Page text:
Normalizing What's Cool

September 29, 2008

I’m not sure I agree with Vincent’s recent comments, but I do know that they are important. They’re definitely part of a larger reaction to the fallacy that everybody should be able to play / enjoy every game and an extreme diagnosis for the problem of dysfunction (stop playing with these people or play something else).

I’m talking about what I think is cool. I design games to get you to say things that I think are cool. So should you, if you design games.

My supposition is that you and your friends all agree with me about what’s cool. If you don’t, you won’t pick up my games in the first place. (Which is fine. If you don’t think is cool what I think is cool, you won’t like my games, please don’t bother.)

If you don’t even agree with each other about what’s cool, I’ve got absolutely nothing for you. Are you sure you should be playing games together in the first place?

Seriously. I’m categorically uninterested in roleplaying, theory or practice, when the players’ agreement about what’s interesting isn’t a rock-solid given. Any theorizing where you have to attend to “the speaker thinks it’s cool but the listener doesn’t,” no thanks. I’m out, good luck and god bless.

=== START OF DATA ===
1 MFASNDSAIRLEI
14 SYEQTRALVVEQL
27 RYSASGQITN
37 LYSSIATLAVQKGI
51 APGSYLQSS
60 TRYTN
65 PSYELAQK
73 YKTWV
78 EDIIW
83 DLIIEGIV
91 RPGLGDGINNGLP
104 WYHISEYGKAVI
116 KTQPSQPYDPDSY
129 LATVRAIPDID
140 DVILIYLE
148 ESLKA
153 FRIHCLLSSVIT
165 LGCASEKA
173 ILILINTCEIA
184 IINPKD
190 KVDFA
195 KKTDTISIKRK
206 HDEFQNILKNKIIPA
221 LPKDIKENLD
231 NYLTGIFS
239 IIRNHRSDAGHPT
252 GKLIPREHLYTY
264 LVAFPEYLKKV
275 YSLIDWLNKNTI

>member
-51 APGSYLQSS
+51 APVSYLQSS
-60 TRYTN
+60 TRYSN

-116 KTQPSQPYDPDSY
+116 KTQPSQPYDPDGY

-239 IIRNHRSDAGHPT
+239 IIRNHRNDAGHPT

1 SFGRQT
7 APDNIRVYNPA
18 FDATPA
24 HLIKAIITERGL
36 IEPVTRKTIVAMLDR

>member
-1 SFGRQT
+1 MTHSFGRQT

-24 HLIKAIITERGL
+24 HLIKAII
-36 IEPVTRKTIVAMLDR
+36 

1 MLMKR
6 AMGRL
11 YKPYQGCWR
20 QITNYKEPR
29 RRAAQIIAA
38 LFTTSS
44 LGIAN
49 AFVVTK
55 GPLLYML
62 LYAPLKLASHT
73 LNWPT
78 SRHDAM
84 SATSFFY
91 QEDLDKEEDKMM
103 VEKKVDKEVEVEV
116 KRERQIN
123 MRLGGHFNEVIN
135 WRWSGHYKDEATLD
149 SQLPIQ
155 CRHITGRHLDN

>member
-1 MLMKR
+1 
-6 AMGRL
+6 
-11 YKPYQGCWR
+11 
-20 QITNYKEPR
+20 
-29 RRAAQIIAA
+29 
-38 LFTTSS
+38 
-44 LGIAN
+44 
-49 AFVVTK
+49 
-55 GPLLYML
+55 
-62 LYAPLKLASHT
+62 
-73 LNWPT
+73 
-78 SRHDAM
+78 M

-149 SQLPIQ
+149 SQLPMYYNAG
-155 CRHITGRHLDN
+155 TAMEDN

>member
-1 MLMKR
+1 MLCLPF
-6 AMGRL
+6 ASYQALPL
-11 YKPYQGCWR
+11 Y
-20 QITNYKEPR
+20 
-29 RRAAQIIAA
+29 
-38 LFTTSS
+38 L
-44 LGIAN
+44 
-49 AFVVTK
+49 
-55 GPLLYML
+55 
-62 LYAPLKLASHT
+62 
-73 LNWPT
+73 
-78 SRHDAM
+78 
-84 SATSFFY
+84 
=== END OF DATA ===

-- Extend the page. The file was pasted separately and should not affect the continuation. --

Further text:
2 Responses to “Normalizing What's Cool”


  1. […] I’m stealing a quote from the excellent gameplaywright blog, as a counterpoint to the stuff I quoted from Vincent earlier: “Players will incentivise themselves to death. If the optimum path is boring, they will do […]

  2. Callan Says:

    I know ‘viva la difference’ refers to the differences between the genders as being wonderful, but I think in roleplay the differences between people is the wonderful thing. Not extreme differences, because you probably wouldn’t be friends/associates in that case. But a certain difference is where the zing is at, as I understand it. That’s why I didn’t understand Vincents post. But then there was a turn around in that thread.


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